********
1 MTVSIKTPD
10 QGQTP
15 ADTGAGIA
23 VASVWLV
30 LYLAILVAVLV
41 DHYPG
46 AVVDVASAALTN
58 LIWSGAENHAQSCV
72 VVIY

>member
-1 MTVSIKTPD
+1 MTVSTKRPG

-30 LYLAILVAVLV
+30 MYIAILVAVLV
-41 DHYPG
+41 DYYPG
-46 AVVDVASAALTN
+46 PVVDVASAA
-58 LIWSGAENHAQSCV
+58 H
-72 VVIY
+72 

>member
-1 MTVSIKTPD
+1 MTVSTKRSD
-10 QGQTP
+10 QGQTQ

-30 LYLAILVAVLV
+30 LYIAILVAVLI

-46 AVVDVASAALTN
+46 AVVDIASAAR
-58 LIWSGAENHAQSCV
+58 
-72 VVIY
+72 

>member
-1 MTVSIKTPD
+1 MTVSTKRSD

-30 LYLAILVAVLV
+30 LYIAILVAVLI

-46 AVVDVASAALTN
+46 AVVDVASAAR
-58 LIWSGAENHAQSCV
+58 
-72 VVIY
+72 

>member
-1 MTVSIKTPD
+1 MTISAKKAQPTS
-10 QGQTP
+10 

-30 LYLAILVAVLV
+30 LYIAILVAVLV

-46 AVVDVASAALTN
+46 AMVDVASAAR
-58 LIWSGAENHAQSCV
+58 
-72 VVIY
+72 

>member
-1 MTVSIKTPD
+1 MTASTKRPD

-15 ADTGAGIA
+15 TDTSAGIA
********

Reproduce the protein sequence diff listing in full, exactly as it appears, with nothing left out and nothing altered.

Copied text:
1 MTVSIKTPD
10 QGQTP
15 ADTGAGIA
23 VASVWLV
30 LYLAILVAVLV
41 DHYPG
46 AVVDVASAALTN
58 LIWSGAENHAQSCV
72 VVIY

>member
-1 MTVSIKTPD
+1 MTVSTKRPG

-30 LYLAILVAVLV
+30 MYIAILVAVLV
-41 DHYPG
+41 DYYPG
-46 AVVDVASAALTN
+46 PVVDVASAA
-58 LIWSGAENHAQSCV
+58 H
-72 VVIY
+72 

>member
-1 MTVSIKTPD
+1 MTVSTKRSD
-10 QGQTP
+10 QGQTQ

-30 LYLAILVAVLV
+30 LYIAILVAVLI

-46 AVVDVASAALTN
+46 AVVDIASAAR
-58 LIWSGAENHAQSCV
+58 
-72 VVIY
+72 

>member
-1 MTVSIKTPD
+1 MTVSTKRSD

-30 LYLAILVAVLV
+30 LYIAILVAVLI

-46 AVVDVASAALTN
+46 AVVDVASAAR
-58 LIWSGAENHAQSCV
+58 
-72 VVIY
+72 

>member
-1 MTVSIKTPD
+1 MTISAKKAQPTS
-10 QGQTP
+10 

-30 LYLAILVAVLV
+30 LYIAILVAVLV

-46 AVVDVASAALTN
+46 AMVDVASAAR
-58 LIWSGAENHAQSCV
+58 
-72 VVIY
+72 

>member
-1 MTVSIKTPD
+1 MTASTKRPD

-15 ADTGAGIA
+15 TDTSAGIA